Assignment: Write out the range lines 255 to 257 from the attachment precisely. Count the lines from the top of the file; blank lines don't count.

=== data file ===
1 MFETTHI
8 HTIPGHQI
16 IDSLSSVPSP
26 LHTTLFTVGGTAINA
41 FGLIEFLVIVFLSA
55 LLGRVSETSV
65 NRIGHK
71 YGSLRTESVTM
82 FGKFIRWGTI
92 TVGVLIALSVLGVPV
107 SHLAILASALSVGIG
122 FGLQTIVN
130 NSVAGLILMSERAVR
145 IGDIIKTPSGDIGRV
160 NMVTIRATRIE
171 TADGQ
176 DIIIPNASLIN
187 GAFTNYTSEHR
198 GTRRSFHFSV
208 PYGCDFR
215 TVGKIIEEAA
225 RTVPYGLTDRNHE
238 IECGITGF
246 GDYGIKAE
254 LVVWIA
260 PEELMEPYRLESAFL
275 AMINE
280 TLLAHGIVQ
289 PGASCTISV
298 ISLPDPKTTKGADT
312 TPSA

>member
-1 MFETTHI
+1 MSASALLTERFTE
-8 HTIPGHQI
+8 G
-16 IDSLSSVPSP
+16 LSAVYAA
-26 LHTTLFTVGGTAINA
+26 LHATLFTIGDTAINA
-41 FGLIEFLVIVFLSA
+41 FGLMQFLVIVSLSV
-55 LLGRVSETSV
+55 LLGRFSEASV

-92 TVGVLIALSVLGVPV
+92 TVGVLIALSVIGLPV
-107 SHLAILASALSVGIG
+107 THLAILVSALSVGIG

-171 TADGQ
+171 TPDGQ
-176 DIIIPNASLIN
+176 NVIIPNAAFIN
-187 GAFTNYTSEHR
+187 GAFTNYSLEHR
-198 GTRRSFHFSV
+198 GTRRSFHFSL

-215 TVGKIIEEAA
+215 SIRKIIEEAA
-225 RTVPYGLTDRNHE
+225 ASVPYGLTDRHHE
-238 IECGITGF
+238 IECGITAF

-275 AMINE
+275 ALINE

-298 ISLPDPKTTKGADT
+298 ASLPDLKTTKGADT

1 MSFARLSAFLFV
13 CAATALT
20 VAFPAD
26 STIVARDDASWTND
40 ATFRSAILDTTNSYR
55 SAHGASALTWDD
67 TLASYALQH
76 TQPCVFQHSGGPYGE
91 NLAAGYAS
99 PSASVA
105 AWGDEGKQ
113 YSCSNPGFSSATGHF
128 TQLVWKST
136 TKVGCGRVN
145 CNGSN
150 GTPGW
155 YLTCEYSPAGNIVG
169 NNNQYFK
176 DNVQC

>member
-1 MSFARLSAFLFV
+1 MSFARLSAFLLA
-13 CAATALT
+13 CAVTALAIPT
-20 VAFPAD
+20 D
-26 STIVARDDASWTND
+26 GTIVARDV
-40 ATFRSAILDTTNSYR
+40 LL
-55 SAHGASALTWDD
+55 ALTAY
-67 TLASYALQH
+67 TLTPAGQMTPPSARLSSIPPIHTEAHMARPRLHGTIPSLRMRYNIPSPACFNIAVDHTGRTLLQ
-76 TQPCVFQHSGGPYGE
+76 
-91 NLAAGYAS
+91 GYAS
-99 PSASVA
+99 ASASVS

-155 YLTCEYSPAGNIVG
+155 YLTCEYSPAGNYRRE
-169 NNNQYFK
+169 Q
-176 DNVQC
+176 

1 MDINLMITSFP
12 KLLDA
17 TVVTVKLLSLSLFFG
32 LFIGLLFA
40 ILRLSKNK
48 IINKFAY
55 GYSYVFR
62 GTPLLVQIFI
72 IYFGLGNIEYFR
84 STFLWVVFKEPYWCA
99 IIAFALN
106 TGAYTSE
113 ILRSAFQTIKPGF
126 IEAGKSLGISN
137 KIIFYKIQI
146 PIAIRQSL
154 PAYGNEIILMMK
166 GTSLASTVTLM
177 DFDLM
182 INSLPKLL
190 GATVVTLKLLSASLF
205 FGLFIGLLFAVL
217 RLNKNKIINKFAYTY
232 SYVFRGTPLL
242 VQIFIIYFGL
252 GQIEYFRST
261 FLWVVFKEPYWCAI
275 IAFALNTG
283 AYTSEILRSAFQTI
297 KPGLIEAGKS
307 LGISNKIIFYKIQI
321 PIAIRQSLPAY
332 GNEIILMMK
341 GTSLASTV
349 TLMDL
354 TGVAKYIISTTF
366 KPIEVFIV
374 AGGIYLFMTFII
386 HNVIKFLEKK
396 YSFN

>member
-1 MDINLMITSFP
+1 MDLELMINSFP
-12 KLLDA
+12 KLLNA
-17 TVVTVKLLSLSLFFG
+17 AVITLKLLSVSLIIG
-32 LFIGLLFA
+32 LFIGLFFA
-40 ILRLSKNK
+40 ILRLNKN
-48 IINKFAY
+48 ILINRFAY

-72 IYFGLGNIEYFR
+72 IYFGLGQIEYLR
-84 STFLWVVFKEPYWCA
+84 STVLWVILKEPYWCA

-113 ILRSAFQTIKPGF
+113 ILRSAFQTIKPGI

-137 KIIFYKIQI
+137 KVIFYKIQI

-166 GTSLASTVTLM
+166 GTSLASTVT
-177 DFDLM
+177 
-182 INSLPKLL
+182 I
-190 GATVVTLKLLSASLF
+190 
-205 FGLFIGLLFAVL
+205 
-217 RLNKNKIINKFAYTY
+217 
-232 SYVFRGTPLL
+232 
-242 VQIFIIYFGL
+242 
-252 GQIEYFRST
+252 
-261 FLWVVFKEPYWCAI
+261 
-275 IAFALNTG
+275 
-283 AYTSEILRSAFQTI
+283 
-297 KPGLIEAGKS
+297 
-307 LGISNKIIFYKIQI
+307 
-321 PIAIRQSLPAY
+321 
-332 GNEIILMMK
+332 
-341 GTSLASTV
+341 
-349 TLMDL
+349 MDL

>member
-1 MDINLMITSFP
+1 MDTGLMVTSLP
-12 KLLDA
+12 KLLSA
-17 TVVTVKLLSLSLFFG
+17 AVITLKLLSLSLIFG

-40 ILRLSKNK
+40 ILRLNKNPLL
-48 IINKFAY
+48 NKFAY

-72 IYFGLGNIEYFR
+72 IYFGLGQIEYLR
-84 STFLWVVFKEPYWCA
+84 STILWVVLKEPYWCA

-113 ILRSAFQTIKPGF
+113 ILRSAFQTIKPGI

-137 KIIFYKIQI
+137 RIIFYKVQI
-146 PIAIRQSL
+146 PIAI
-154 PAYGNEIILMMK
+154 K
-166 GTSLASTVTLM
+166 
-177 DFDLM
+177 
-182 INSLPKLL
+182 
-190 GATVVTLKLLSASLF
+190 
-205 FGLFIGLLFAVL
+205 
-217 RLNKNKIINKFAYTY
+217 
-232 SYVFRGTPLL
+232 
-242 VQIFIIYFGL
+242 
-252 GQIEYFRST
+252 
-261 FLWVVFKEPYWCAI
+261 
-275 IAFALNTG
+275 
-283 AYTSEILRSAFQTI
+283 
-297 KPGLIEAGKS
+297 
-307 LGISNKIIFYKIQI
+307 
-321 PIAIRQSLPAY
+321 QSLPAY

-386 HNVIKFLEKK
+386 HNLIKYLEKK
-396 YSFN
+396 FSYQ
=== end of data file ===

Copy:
-283 AYTSEILRSAFQTI
+283 
-297 KPGLIEAGKS